This album is everything danceable rock should be, full of lanky riffs, fantastic lyrics and lead singer Alex Turner’s crooning. Tracks “R U Mine?”, “Snap Out of It” and “One for the Road” have catchy beats and that will stay in your head for hours. The drum build up of “Do I Wanna Know?” is so simple and momentous, that when the main riff creeps in, you just can’t help but jam along with the slow, wonderful drag of it. If you’re feeling like a good pick me up, and a little late night rock (for anytime of the day), this is for you. Check our catalog or listen now on hoopla!

Jan 6, 2015 by claytonc

One of my favorite concert experiences in the past couple years was getting to see John McLaughlin play with his new band. He has returned to the electric jazz fusion that I first came to love him for. While the library hasn't acquired the recording of the the show I saw yet (but I'm so excited it was recorded and released already - look for it on Spotify - McLaughlin live in Boston), I did just find this amazing gem that was released in August of 2014. I haven't been able to figure out exactly when this was originally recorded but I believe it dates to around 1978, when his studio album Electric Dreams was released with the One Truth Band. This band included L. Shankar on violin, Tony Smith on drums, Stu Goldberg on keyboards, Fernando Saunders on bass, and Alyrio Lima handling various percussion duties. I think this album is great for any fans of John McLaughlin, Mahavishnu Orchestra, Shakti, Bitches Brew-era Miles Davis, of simply mind-melting guitar and rhythm. Listen now (with hoopla).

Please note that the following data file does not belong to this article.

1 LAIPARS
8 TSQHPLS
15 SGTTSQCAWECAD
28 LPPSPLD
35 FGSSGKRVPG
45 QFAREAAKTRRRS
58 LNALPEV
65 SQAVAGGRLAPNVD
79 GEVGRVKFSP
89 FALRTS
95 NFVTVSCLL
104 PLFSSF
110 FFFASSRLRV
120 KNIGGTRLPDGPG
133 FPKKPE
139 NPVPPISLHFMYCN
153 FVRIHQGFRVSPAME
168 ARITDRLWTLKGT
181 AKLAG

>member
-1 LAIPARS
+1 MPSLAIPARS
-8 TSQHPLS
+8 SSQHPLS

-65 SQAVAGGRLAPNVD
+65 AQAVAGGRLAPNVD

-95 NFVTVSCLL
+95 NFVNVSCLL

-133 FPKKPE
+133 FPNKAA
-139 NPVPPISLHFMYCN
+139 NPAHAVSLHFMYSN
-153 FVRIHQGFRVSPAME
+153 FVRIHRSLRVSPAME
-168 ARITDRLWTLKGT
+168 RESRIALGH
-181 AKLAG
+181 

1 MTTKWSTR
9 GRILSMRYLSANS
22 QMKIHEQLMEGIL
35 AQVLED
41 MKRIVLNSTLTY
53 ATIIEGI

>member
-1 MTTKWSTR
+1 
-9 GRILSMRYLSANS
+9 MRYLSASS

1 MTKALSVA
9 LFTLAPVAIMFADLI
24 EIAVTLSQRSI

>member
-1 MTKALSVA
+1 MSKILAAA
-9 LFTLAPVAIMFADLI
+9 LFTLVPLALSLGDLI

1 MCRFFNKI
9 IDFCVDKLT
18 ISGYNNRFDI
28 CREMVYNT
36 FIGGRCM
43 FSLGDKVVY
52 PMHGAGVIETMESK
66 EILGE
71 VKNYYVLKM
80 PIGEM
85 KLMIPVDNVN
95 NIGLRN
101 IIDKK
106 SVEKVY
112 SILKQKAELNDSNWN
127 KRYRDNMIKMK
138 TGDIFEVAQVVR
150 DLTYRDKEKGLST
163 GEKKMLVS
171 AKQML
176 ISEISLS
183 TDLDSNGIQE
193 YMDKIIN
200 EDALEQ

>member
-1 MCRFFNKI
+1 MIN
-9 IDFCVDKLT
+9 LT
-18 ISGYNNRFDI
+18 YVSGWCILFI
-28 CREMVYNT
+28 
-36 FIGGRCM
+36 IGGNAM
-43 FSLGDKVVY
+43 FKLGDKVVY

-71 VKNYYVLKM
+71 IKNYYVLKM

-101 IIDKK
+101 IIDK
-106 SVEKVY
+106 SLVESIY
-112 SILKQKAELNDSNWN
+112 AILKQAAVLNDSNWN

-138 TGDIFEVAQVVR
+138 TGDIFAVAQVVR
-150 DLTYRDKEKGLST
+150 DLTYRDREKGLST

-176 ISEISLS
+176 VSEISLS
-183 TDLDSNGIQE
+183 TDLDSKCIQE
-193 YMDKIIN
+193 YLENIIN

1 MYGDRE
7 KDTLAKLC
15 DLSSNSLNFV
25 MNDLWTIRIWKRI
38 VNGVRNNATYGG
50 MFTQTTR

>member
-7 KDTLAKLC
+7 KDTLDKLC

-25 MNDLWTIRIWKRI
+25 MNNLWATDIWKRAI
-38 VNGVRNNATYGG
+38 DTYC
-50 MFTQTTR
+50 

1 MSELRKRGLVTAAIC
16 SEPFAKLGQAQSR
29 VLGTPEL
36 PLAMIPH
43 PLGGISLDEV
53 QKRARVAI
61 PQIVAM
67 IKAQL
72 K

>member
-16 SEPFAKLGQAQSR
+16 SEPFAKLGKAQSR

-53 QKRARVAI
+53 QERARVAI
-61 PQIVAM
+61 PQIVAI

Dec 22, 2014 by deirdres

If you've been hankering for old school metal look no further than this fine new offering from Judas Priest. Putting this cd on is like stepping into a time machine in the very best way. Awesome song titles like Metalizer and Halls of Valhalla, and my personal favorite Dragonaught signal exactly what you're in for. Songs about fires in the sky, black hell, ghosts, revenge and "on that two wheeler from hell on the wind" the Redeemer of Souls. The band rocks hard and Rob Halford can still scream with the conviction of a tween at a One Direction concert. If you loved them then you will love them now. Enjoy the sample below and then check our catalog.